CAPE CORAL, Fla. – The Cape Coral Police Department has announced two new programs aimed at helping those in the community who are struggling from opioid addiction.
The Heroin-Opioid Prevention Education (HOPE) program will change the way officers interact with people who are struggling and want help. It’s aimed at lowering opioid overdoses.
If you're struggling with opioid addiction or know somebody who is, but don't know where to turn, you can now turn to the Cape Coral Police Department. If you turn to officers to get better, CCPD says it’s eliminating that fear of being charged criminally for the possession of drugs or paraphernalia. Cape police will instead connect you with someone who can help. They'll even provide transportation to the appropriate treatment facilities.
CCPD believes partnering with local rehab facilities will improve the quality of life for those in need of help as well as reduce crimes and overdose deaths.
“I know that from arresting people, it’s just not solving the problem, it doesn’t reduce recidivism, it doesn’t get the help they need, so we had to combine resources by reaching out to places like Salus Care,” said Chief David Newlan.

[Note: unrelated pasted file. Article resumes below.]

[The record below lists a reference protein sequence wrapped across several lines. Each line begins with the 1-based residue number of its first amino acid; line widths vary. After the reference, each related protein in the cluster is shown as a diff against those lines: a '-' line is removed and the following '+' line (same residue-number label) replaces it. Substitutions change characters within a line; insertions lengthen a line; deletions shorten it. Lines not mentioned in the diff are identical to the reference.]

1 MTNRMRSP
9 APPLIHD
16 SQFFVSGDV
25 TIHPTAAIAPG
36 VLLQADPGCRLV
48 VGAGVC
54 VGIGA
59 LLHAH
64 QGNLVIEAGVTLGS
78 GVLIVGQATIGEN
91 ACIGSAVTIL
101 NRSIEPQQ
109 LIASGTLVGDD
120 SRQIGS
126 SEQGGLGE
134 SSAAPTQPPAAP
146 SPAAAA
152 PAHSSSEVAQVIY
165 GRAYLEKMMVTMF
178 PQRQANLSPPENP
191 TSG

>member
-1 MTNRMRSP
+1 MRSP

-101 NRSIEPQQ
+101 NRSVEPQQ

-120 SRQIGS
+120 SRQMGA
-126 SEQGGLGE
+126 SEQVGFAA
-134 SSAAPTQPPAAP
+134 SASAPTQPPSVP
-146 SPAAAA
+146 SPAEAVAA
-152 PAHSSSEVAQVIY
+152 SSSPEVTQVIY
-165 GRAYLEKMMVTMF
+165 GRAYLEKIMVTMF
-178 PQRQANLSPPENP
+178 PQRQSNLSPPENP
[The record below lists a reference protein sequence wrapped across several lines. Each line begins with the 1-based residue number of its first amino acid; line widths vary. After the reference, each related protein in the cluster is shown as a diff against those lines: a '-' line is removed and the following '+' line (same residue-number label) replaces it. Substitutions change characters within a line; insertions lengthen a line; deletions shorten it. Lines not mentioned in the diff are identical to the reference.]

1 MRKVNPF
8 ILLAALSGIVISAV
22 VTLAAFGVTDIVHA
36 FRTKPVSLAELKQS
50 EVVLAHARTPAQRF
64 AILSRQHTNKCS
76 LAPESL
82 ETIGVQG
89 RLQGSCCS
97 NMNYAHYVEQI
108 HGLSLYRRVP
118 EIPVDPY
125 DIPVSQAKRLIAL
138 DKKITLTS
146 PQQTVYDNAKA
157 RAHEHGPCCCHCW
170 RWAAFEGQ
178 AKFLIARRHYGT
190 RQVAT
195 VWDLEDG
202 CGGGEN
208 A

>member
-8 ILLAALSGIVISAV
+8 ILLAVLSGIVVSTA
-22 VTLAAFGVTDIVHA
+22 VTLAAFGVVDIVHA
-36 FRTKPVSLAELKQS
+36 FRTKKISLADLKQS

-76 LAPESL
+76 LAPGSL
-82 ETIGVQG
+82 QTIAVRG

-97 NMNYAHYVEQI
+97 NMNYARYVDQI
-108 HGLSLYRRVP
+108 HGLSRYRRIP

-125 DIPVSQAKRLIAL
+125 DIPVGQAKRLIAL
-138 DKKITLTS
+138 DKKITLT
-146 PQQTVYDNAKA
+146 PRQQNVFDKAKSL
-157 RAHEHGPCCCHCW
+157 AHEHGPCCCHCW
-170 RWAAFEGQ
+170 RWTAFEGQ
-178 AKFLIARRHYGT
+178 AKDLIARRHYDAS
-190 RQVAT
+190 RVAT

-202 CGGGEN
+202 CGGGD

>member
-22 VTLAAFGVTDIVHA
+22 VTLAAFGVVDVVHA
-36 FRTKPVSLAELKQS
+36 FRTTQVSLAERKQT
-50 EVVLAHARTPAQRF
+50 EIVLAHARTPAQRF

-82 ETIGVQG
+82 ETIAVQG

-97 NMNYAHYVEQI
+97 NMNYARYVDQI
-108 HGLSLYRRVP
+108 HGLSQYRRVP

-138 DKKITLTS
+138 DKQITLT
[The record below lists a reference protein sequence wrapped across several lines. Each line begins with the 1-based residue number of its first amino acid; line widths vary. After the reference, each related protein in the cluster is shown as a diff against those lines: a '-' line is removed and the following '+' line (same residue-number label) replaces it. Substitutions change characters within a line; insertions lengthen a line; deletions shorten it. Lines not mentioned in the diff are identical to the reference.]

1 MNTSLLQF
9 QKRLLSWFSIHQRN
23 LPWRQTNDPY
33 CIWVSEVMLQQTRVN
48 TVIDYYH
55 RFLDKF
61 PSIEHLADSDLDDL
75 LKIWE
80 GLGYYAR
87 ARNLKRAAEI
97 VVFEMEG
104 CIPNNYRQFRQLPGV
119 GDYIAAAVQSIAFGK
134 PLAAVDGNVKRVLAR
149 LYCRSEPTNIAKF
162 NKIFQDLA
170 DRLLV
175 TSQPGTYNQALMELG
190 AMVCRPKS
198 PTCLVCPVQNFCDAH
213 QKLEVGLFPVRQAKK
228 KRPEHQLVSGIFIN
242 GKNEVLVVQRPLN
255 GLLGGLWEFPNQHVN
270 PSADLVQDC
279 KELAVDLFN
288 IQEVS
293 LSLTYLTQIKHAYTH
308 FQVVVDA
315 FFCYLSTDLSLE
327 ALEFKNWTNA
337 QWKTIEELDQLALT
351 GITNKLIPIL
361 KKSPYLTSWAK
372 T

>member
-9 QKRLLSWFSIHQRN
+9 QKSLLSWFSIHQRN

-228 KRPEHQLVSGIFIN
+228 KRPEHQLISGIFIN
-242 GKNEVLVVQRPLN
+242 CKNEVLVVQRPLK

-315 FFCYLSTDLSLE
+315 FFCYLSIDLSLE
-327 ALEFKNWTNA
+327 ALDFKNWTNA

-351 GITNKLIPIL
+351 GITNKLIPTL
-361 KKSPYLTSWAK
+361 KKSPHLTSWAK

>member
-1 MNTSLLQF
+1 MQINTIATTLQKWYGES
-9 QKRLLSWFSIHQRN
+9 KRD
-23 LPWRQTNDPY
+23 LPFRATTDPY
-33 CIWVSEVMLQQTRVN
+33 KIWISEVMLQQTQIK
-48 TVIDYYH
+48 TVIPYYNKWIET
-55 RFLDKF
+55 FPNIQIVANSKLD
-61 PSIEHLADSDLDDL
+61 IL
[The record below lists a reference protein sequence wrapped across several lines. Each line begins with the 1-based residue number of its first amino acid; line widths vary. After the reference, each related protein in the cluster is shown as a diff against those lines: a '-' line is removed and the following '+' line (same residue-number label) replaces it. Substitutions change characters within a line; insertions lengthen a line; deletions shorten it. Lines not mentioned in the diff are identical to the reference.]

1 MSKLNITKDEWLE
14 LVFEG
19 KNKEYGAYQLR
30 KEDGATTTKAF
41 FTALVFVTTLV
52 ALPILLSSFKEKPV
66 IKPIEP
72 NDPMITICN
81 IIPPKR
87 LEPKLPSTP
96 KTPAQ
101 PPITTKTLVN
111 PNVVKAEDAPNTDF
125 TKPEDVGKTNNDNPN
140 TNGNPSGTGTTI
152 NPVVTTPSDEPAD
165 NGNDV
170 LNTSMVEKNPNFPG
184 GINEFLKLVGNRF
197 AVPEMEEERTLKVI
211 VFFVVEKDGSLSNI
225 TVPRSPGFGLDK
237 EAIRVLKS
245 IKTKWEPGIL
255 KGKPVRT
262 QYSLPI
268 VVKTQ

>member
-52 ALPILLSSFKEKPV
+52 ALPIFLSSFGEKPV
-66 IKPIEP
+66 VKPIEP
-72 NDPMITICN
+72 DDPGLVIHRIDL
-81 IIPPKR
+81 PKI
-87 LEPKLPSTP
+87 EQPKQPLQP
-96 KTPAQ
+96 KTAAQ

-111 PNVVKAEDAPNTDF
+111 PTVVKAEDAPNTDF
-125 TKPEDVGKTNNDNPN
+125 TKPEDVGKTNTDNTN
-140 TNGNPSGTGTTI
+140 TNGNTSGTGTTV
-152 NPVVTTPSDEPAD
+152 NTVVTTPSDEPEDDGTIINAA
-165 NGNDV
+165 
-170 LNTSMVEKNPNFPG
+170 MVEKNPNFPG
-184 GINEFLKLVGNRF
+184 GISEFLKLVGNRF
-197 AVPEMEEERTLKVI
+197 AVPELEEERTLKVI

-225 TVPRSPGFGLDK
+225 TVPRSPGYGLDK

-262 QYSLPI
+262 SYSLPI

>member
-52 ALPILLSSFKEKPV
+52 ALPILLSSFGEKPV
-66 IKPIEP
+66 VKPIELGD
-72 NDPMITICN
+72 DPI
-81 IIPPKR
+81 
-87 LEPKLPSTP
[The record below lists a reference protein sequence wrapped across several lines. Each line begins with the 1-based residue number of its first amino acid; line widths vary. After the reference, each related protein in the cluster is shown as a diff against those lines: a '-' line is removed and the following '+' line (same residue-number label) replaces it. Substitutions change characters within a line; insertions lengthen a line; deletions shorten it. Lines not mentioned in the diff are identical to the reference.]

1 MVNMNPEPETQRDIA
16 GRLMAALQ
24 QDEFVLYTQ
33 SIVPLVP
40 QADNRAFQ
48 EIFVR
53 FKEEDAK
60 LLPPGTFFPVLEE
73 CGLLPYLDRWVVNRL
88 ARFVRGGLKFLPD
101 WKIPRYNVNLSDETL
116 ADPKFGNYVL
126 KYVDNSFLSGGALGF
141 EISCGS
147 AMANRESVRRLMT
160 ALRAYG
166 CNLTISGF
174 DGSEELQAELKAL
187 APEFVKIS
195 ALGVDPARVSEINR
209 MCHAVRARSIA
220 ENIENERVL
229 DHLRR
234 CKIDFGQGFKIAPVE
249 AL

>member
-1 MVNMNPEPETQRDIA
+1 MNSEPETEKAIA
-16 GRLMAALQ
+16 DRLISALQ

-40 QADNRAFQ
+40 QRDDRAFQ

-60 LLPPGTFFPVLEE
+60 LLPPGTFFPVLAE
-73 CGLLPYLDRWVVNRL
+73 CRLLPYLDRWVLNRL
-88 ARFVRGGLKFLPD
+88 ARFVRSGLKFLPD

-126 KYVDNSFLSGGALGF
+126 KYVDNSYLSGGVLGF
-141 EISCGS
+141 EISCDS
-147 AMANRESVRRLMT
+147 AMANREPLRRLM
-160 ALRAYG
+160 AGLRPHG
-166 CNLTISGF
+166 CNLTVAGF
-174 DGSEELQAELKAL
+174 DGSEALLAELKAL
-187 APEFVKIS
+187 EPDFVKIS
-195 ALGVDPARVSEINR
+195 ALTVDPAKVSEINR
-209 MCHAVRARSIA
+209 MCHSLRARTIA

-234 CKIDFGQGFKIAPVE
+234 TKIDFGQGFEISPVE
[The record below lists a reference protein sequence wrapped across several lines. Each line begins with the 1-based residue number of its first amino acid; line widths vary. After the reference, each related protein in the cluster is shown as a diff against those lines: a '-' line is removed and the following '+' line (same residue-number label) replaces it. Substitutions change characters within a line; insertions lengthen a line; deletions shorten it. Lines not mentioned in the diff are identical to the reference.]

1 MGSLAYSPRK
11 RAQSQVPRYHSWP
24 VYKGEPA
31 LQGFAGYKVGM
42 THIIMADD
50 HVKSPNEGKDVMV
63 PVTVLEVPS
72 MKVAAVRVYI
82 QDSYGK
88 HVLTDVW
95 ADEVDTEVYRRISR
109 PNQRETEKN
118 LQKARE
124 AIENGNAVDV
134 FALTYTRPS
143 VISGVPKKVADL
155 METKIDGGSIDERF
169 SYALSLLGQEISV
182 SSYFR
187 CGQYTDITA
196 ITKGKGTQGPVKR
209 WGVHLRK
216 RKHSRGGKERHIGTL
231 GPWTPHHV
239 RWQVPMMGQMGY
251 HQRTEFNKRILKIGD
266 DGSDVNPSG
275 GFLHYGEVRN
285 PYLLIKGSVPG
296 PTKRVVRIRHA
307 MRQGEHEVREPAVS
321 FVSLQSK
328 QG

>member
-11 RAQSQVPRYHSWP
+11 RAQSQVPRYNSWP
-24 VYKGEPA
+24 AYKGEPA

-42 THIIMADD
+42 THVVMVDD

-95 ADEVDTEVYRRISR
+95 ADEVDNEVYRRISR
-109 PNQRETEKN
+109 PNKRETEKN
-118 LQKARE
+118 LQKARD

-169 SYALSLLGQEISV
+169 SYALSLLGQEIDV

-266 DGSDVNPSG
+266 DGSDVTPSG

Fox 4 discovered that there have been more than 100 opioid overdoses in Cape Coral in just the last couple years. With HOPE, Cape Police believe they can lower that number. It's important to note that this program is exclusively for individuals or loved ones of individuals who come to CCPD for help.
The department also recognizes that prevention is key when it comes to ending opioid addiction. That's why they've announced a second program, Help Educate Loving Parents (HELP), aimed at educating the community.
Through HELP, CCPD will partner with local experts to educate the community on the dangers of drug use. The program is also about giving loved ones the tools they need to spot addiction early.
Through a series of classes CCPD wants to make sure everyone is on the same page when it comes to knowing the dangers of substance abuse and recognizing signs that someone you love is addicted and needs help.
HELP classes will be open to anyone in the community including parents, school employees and government agencies.